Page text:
Erica Tazel on ‘Justified’ and learning hard Hollywood lessons



Erica Tazel is an actress who found success by thrusting herself out of her comfort zone. The Southern belle left her home in Texas for Atlanta, where she studied at Spelman College, then left the ATL for New York City, where she earned her MFA at NYU’s Graduate Acting Program and debuted in the New York Shakespeare Festival’s A Winter’s Tale. She eventually left New York for Los Angeles where she would go on to land her most famous role to date, Deputy U.S. Marshal Rachel Brooks on the FX hit “Justified.” After six seasons, the show is finally winding down and Tazel spoke to rolling out about what it means to say goodbye.

“We wrapped about a month ago and I woke up yesterday and completely had a meltdown!” says the beauty. “It caught me by surprise. There were obviously tears on the day that … we wrapped in the Marshall’s office [on set]. You have a family or six years and the realization that we probably all won’t be in the same place working on the same project again really does get to ya. It surprised me yesterday.”

Tazel explained how, despite the fact that her time as Rachel Brooks is over, she’s taking a part of the character and the “Justified” experience with her for the rest of her career.

“I don’t see it as me putting [Rachel] down forever,” she says. “The lessons and the experience that she gave me will go with me to the next project. When I left New York as a theater kid, I wanted to do a series because I would just have to concentrate on one character but at the same time have the privilege of getting comfortable in front of the camera without the character changing week-to-week. So in spirit, I’m putting her down; but in experience, in terms of what I gained being around incredible writers and actors and invaluable camera experience, she will definitely be the point that I go back [to] and remember.

“I’m looking forward to putting on some different shoes and some different clothes and seeing the next story that I will tell.”

When Tazel thinks back to those early days in Los Angeles, she’s frank about how uncertain she was about her career at the time and reveals just how hard she fought to adjust to Hollywood initially.

“I’m, in general, an optimistic person. When I made the decision to leave New York, I knew that I was walking away from a lot,” explains Tazel. “But at the time, Hollywood was transitioning into Broadway. That’s still my big dream, and there were two opportunities to be in a Broadway show but those roles went to stars. I looked at it from a business point of view and I made the decision to come to L.A. with the hopes that I’d get here and make a name for myself and maybe I’d be the person to land the next role on Broadway under whatever circumstances. I took a year to make my decision. My first year here was very promising and then the bottom dropped out. The phone stopped ringing, I lost my agent; all of my contacts were on the East Coast, not the West Coast. I had several moments of ‘Oh my God, what have I done?’ But I started breathing again and got out of the fetal position on the floor and figured out how to make this work for me. There is no rule book. It’s different for every person.”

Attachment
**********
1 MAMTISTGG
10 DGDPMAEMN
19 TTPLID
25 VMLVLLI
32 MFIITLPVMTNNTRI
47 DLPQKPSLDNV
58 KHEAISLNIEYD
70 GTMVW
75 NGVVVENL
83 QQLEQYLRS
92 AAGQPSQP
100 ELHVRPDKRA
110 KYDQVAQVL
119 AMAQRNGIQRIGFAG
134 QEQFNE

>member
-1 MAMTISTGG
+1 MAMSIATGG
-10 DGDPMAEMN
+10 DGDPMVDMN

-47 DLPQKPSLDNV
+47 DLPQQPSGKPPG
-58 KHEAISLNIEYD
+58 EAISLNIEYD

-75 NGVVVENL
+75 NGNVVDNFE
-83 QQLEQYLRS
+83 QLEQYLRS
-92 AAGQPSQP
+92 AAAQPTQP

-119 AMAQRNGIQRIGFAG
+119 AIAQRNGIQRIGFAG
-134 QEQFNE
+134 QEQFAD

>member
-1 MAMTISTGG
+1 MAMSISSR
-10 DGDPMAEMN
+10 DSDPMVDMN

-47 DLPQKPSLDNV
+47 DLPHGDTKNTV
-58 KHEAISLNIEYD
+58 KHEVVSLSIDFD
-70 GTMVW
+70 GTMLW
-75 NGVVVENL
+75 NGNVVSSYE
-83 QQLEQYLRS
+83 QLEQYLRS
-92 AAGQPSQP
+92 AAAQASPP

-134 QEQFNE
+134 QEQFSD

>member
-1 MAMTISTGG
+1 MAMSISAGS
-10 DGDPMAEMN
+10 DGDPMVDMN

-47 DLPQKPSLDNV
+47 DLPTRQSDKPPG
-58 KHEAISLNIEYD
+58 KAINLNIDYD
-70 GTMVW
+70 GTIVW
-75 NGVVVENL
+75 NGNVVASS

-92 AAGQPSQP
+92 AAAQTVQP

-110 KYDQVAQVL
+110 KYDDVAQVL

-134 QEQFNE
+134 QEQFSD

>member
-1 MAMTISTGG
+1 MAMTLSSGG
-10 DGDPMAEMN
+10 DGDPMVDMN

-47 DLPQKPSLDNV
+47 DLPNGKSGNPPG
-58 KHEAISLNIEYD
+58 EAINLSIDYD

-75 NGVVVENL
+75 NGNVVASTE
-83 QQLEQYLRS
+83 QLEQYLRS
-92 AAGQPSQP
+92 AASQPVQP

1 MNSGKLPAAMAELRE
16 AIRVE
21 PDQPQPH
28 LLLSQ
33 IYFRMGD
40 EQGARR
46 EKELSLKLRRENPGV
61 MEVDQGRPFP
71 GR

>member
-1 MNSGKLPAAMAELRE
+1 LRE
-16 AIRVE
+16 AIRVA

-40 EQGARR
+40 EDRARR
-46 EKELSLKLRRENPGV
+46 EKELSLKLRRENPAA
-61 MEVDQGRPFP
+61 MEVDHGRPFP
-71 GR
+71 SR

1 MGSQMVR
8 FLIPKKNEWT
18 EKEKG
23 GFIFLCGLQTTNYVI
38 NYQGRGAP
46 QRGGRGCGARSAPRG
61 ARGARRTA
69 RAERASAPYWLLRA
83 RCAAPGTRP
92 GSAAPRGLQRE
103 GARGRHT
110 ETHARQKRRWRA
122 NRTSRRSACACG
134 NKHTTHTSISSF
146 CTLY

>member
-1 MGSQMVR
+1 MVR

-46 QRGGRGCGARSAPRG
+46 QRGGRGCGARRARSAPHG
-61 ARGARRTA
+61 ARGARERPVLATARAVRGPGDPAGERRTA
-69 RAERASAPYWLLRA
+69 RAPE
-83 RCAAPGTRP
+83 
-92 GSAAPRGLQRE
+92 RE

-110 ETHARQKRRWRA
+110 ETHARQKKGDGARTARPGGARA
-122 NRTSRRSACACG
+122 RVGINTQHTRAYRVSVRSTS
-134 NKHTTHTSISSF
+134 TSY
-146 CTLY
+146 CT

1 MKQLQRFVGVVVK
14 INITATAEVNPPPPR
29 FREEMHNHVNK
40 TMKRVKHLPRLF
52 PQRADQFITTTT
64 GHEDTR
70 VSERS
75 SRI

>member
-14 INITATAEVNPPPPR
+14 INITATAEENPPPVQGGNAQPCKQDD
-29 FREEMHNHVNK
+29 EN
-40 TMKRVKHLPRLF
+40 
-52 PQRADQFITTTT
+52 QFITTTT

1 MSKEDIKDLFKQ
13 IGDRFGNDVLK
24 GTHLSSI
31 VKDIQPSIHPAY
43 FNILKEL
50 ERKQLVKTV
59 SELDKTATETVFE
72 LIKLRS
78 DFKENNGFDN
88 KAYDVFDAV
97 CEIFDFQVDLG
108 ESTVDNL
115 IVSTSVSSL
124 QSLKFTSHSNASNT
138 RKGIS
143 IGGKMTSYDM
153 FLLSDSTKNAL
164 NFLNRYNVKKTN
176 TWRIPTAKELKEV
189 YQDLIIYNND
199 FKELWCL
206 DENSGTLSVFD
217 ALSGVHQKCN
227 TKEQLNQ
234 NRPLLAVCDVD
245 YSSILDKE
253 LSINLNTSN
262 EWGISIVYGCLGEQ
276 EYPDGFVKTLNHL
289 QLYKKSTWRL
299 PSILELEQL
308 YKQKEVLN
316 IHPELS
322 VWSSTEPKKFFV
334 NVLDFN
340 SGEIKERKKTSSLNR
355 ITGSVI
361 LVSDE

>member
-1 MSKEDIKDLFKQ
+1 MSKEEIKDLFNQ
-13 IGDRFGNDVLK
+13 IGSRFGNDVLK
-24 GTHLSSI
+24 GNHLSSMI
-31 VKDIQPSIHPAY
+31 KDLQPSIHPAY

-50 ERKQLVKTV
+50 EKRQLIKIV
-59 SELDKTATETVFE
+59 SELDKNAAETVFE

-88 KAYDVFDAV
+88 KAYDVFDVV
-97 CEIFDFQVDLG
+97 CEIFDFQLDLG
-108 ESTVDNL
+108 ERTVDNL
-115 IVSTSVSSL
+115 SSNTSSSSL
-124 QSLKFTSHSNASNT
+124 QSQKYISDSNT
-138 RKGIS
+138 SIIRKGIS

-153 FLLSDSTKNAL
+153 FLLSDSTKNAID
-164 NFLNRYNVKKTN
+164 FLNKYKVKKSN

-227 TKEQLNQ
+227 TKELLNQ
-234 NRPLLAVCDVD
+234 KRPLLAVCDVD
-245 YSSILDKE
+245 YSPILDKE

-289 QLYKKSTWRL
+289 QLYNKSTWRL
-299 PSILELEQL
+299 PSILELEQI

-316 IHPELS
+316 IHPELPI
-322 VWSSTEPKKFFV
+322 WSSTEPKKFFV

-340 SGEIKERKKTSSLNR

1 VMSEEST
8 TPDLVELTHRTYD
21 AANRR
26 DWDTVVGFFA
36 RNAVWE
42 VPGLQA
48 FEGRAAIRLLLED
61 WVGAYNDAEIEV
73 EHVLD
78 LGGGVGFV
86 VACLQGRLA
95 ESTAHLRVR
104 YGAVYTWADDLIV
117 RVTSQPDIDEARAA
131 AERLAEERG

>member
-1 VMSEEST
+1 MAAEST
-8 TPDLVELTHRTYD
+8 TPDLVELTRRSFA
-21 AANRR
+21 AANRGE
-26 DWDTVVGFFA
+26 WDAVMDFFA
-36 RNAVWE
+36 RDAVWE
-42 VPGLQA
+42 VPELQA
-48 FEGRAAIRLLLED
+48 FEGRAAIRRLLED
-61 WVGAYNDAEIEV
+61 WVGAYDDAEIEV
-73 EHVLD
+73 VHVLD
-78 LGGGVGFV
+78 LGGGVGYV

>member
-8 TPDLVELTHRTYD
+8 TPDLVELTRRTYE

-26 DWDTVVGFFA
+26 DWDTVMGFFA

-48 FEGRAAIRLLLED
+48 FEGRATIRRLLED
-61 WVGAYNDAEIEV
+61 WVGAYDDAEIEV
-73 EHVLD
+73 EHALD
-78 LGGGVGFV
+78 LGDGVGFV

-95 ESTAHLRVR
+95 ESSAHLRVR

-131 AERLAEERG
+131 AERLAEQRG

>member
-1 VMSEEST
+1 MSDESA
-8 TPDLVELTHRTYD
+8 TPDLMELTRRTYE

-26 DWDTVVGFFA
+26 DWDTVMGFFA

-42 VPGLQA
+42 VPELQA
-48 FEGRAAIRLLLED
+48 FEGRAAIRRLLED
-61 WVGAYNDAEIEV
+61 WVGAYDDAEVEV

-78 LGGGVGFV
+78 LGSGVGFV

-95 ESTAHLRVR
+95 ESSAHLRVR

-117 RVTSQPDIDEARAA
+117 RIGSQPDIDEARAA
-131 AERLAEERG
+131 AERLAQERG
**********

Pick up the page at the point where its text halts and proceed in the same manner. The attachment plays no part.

At the time that she landed the role on “Justified,” she was planning to make a career change.

“I wasn’t expecting it at all. In fact, I was thinking about taking a teaching job in Atlanta. For me, it was a reminder to just stay focused and persistent and prepared so that when the opportunity comes, you’ll be ready.”

Tazel believes that having a strong circle is imperative for those committed to the oftentimes brutal realities of Hollywood. She had a close-knit support group in New York City, but once she moved to the West Coast, it was harder to build a similar “tribe,” as she calls it.

“In terms of camaraderie, I definitely had that in New York; but the business is much smaller there. You see casting directors, directors and actors that audition much more frequently than you do in L.A. because there are way more actors and way more casting directors here. There was definitely a community with the circle of actors I was in in New York. When I got to L.A., I didn’t really know anybody. My best friend lives here but she’s not in the business. I didn’t have any actors my age or my type, which at times was very lonely and isolating. But slowly and surely, as more people made their transitions out here, we’ve slowly built our version of a West Coast tribe!

“I think that’s important in any field for a new person. You come in and you have an ideal of what it will be and you have your dreams, but there’s reality. So it’s always great to have people in your circle that are on the same experience level and have more experience — to keep it real and keep you grounded and not have this city completely wash you out. It’s vital to surviving the city and the process of being an actor.

“I’m completely grateful for the dark years,” says the star. “Because it forced me to figure out what else I love to do and what else is important to me. I immersed myself into volunteerism — and once I got the show, in many ways, it was an embarrassment of riches. I have so many friends who booked pilots that didn’t go to series or the show got canceled after six episodes; but I got to be on a show that was incredibly smart and went for six seasons. Without the dark years, I may have taken that for granted.”

Stereo Williams
Stereo Williams

Todd "Stereo" Williams, entertainment writer based in New York City. He co-founded Thirty 2 Oh 1 Productions, an indie film company.

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